by Nadine Ishak
Concordia Film Studies graduate Ari Grief (BFA 98) has his hopes pinned
on a public phone booth.
The action in Griefs 90-minute digital film, 681-0638, revolves
around a New York City telephone booth and the people who use it. After
working on it for more than two years, Grief is submitting his project
to the Toronto, Montreal and Vancouver film festivals.
Its about relationships and communication, he said,
but its also a quirky comedy at a phone booth, and thats
Grief made his first film at Concordia in 1996. When the Film Production
program declined his application twice, he enrolled in the Film Studies
specialization and took the last spot in a production class. Peter Rists
Film Aesthetics and Carol Zuckers Film Directors courses had a significant
impact on him.
I appreciate how much I learned at Concordia, and how much these
people really are passionate about the cinema, Grief said. I
owe a great deal to them.
The 29 year-old got the idea for his film while reading filmmaker Francois
Truffauts book about Alfred Hitchcock. The master of suspense once
toyed with the idea of a telephone operator overhearing a sinister plan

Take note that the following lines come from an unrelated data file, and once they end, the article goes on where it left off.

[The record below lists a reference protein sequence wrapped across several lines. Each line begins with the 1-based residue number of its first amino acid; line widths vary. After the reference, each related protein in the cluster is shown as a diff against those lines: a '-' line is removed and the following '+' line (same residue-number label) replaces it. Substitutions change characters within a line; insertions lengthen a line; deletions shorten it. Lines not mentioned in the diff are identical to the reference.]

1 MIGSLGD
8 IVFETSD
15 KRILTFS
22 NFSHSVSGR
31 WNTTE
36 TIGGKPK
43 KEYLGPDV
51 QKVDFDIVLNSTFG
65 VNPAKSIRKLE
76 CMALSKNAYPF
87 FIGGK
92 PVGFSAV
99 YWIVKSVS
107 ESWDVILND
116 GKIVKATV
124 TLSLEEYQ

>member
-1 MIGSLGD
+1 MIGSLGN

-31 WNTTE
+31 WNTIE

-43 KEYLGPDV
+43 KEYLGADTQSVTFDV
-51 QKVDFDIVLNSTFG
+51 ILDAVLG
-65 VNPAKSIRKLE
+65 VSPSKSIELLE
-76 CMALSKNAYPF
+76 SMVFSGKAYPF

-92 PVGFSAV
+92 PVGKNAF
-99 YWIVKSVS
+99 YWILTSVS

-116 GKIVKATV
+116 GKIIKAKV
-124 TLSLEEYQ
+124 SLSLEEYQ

in a phone booth with the receiver off the hook.
Grief thought that was a brilliant idea for a movie, but he didnt
want to wait for the support of a film board. He wrote the screenplay
and put the cast together within a year.
This is a first feature, and Ive tried to be pragmatic and
realistic about it, Grief said. Its not fancy, and its
not polished. We didnt really have a lot of money.
The films total budget was under $10,000. His cousin edited, and
a friend from school directed the cameras. They had to make compromises,
like renting a camera and shooting on weekends to accommodate the cast
and crew, since he couldnt pay them.
It was tedious, he said afterwards. People started to
waver and the energy level fluctuated.
There were benefits, however, for the core cast of 10. Small actors
are not used to getting juicy parts, Grief said. They got
Last August, the Ontario Film Development Corporation selected Grief as
a producer intern for the Toronto International Film Festival. He made
contacts at the festival, and followed up when the films Web site
They said, Ari, great site! Let me know when it gets into
Toronto. Thats what they want, someone to legitimize it.
If the film makes the cut, it will be eligible for the Most Popular Feature/Best
Canadian Feature awards. Grief said his goal is to promote it and have
as many people see it as possible.
Grief is now wrapping up his graduate studies at Torontos York University,
as well as working on other film projects, including a coming-of-age tale
set in Montreal against the backdrop of a Quebec referendum.
Despite the uncertainty, he feels good about his choice of career. It
combines photography, the visual arts, writing, musicall my interests
in the arts, he said. I can share it with a lot of people
and make a decent living.